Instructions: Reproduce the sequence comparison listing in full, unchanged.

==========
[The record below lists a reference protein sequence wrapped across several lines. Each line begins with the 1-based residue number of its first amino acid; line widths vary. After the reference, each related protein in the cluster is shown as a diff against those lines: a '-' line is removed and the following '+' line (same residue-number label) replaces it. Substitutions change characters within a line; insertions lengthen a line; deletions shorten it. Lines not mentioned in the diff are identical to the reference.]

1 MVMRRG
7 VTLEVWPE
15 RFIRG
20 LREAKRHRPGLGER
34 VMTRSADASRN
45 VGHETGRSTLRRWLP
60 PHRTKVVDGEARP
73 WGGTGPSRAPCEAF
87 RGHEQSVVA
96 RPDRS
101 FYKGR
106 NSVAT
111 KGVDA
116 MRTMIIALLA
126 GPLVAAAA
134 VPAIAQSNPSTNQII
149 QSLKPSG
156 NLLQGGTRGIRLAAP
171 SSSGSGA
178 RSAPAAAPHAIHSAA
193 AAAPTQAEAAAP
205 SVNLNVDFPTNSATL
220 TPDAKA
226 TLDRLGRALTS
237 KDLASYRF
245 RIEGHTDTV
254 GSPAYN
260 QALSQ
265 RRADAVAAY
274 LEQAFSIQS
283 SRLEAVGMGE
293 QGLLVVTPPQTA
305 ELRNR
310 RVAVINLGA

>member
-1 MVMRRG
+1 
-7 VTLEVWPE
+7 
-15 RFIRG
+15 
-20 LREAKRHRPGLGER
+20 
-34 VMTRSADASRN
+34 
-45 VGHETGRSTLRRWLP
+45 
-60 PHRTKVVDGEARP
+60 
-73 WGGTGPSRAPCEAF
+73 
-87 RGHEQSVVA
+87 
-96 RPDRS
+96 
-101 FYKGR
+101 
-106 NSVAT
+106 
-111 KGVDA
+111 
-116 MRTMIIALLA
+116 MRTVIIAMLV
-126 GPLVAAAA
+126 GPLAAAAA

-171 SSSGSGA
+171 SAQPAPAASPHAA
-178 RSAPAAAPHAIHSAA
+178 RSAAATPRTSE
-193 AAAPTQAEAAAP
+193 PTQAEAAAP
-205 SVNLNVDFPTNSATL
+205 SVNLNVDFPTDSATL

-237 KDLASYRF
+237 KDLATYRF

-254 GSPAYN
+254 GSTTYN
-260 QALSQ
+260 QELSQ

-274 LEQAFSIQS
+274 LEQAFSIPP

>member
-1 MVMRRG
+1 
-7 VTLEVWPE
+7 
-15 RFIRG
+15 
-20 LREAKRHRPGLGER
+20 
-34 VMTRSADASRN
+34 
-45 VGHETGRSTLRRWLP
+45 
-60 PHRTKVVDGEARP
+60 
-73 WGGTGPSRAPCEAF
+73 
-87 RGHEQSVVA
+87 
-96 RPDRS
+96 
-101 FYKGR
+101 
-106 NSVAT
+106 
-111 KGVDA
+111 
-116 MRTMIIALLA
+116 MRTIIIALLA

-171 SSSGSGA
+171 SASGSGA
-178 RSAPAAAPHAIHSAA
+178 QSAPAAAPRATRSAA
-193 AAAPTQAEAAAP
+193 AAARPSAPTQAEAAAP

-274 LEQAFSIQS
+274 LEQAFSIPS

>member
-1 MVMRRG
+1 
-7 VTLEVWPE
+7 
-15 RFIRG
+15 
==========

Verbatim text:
[The record below lists a reference protein sequence wrapped across several lines. Each line begins with the 1-based residue number of its first amino acid; line widths vary. After the reference, each related protein in the cluster is shown as a diff against those lines: a '-' line is removed and the following '+' line (same residue-number label) replaces it. Substitutions change characters within a line; insertions lengthen a line; deletions shorten it. Lines not mentioned in the diff are identical to the reference.]

1 MVMRRG
7 VTLEVWPE
15 RFIRG
20 LREAKRHRPGLGER
34 VMTRSADASRN
45 VGHETGRSTLRRWLP
60 PHRTKVVDGEARP
73 WGGTGPSRAPCEAF
87 RGHEQSVVA
96 RPDRS
101 FYKGR
106 NSVAT
111 KGVDA
116 MRTMIIALLA
126 GPLVAAAA
134 VPAIAQSNPSTNQII
149 QSLKPSG
156 NLLQGGTRGIRLAAP
171 SSSGSGA
178 RSAPAAAPHAIHSAA
193 AAAPTQAEAAAP
205 SVNLNVDFPTNSATL
220 TPDAKA
226 TLDRLGRALTS
237 KDLASYRF
245 RIEGHTDTV
254 GSPAYN
260 QALSQ
265 RRADAVAAY
274 LEQAFSIQS
283 SRLEAVGMGE
293 QGLLVVTPPQTA
305 ELRNR
310 RVAVINLGA

>member
-1 MVMRRG
+1 
-7 VTLEVWPE
+7 
-15 RFIRG
+15 
-20 LREAKRHRPGLGER
+20 
-34 VMTRSADASRN
+34 
-45 VGHETGRSTLRRWLP
+45 
-60 PHRTKVVDGEARP
+60 
-73 WGGTGPSRAPCEAF
+73 
-87 RGHEQSVVA
+87 
-96 RPDRS
+96 
-101 FYKGR
+101 
-106 NSVAT
+106 
-111 KGVDA
+111 
-116 MRTMIIALLA
+116 MRTVIIAMLV
-126 GPLVAAAA
+126 GPLAAAAA

-171 SSSGSGA
+171 SAQPAPAASPHAA
-178 RSAPAAAPHAIHSAA
+178 RSAAATPRTSE
-193 AAAPTQAEAAAP
+193 PTQAEAAAP
-205 SVNLNVDFPTNSATL
+205 SVNLNVDFPTDSATL

-237 KDLASYRF
+237 KDLATYRF

-254 GSPAYN
+254 GSTTYN
-260 QALSQ
+260 QELSQ

-274 LEQAFSIQS
+274 LEQAFSIPP

>member
-1 MVMRRG
+1 
-7 VTLEVWPE
+7 
-15 RFIRG
+15 
-20 LREAKRHRPGLGER
+20 
-34 VMTRSADASRN
+34 
-45 VGHETGRSTLRRWLP
+45 
-60 PHRTKVVDGEARP
+60 
-73 WGGTGPSRAPCEAF
+73 
-87 RGHEQSVVA
+87 
-96 RPDRS
+96 
-101 FYKGR
+101 
-106 NSVAT
+106 
-111 KGVDA
+111 
-116 MRTMIIALLA
+116 MRTIIIALLA

-171 SSSGSGA
+171 SASGSGA
-178 RSAPAAAPHAIHSAA
+178 QSAPAAAPRATRSAA
-193 AAAPTQAEAAAP
+193 AAARPSAPTQAEAAAP

-274 LEQAFSIQS
+274 LEQAFSIPS

>member
-1 MVMRRG
+1 
-7 VTLEVWPE
+7 
-15 RFIRG
+15 